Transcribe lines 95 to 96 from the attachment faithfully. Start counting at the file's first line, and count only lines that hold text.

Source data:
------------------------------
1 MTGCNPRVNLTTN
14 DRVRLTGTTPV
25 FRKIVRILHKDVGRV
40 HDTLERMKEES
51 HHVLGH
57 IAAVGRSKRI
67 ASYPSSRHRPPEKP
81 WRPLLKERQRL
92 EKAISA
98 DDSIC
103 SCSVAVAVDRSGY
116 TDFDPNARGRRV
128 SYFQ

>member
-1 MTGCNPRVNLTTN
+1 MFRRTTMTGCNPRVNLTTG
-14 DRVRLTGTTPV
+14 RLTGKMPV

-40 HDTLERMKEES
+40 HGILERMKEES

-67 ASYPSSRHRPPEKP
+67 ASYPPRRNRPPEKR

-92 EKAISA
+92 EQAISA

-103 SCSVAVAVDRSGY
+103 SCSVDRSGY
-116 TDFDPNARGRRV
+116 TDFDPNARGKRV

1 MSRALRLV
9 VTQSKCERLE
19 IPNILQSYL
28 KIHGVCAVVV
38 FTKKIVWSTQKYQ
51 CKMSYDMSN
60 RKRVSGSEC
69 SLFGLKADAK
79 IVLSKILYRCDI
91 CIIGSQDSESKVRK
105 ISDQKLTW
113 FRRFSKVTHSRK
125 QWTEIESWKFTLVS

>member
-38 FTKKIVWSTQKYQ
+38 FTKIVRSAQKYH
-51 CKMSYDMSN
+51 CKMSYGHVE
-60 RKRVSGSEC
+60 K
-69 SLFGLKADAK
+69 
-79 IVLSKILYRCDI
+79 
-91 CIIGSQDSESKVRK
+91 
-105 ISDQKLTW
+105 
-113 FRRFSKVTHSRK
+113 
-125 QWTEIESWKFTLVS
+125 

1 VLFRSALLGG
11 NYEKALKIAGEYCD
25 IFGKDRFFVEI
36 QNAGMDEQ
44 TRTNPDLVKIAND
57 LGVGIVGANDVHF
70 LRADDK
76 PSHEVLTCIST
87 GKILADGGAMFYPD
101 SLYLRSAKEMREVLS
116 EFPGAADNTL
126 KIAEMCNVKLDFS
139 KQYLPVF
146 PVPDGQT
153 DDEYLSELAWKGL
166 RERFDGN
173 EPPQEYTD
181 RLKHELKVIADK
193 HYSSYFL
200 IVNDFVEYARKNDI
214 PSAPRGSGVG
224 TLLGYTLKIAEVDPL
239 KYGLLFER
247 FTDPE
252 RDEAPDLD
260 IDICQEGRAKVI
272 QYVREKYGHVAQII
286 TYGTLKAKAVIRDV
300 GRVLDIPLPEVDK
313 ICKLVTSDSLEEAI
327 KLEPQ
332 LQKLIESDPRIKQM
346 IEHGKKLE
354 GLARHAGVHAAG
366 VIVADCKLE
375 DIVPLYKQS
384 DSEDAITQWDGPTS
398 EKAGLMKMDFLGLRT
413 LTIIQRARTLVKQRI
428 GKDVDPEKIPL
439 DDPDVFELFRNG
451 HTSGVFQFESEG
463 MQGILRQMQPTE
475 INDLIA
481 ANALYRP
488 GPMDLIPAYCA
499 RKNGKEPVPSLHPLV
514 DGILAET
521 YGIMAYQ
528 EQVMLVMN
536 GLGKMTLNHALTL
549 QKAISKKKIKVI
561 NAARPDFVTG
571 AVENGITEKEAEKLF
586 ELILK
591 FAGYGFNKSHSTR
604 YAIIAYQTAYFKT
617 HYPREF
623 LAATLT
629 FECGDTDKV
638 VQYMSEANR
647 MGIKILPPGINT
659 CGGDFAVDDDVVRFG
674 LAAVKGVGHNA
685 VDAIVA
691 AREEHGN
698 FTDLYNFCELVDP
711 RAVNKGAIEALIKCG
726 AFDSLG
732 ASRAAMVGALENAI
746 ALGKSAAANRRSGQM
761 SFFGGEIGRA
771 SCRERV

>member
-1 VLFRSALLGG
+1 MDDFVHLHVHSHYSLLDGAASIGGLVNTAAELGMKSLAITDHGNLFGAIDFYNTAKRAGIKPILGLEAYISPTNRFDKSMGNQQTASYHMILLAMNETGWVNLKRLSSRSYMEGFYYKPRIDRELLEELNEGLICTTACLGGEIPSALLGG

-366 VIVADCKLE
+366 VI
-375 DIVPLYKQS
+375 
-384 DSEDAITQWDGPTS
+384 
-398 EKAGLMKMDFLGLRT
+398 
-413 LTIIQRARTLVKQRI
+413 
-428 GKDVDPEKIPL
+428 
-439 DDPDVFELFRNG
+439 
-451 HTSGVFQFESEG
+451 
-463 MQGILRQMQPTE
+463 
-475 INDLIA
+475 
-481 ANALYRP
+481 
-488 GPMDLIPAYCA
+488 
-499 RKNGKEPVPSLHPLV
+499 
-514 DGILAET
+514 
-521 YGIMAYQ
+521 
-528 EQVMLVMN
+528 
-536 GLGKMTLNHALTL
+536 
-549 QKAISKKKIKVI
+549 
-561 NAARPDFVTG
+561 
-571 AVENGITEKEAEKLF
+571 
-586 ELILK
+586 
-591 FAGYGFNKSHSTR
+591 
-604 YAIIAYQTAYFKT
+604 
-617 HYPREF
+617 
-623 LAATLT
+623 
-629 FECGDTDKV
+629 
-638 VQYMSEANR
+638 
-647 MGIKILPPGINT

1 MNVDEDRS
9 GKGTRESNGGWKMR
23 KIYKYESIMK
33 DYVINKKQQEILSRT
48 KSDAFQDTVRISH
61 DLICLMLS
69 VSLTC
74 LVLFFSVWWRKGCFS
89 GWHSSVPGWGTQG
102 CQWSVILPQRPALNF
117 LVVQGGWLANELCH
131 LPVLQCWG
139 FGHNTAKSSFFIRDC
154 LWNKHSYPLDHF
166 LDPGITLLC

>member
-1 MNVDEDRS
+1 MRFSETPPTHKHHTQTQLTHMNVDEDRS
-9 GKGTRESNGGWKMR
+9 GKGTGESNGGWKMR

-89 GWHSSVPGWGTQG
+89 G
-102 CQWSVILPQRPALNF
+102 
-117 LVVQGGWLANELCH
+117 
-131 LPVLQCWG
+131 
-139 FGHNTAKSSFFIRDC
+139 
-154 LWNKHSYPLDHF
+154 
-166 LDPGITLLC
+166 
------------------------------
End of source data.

366 VIVADCKLE
375 DIVPLYKQS